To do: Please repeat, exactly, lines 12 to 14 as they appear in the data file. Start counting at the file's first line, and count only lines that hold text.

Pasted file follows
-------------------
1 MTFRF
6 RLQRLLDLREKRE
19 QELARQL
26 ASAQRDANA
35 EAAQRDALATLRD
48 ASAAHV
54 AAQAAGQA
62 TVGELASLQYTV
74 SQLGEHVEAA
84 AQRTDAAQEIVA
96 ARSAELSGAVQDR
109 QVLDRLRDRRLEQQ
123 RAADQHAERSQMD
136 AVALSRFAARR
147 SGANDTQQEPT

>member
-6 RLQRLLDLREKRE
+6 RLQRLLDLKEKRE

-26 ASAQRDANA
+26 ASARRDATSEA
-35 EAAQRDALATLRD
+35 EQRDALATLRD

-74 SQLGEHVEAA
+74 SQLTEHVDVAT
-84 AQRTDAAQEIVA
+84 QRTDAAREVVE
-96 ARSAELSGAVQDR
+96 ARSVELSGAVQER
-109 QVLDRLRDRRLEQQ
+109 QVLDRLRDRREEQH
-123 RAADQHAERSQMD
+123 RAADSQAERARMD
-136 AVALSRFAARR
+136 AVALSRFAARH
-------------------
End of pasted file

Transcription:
109 QVLDRLRDRRLEQQ
123 RAADQHAERSQMD
136 AVALSRFAARR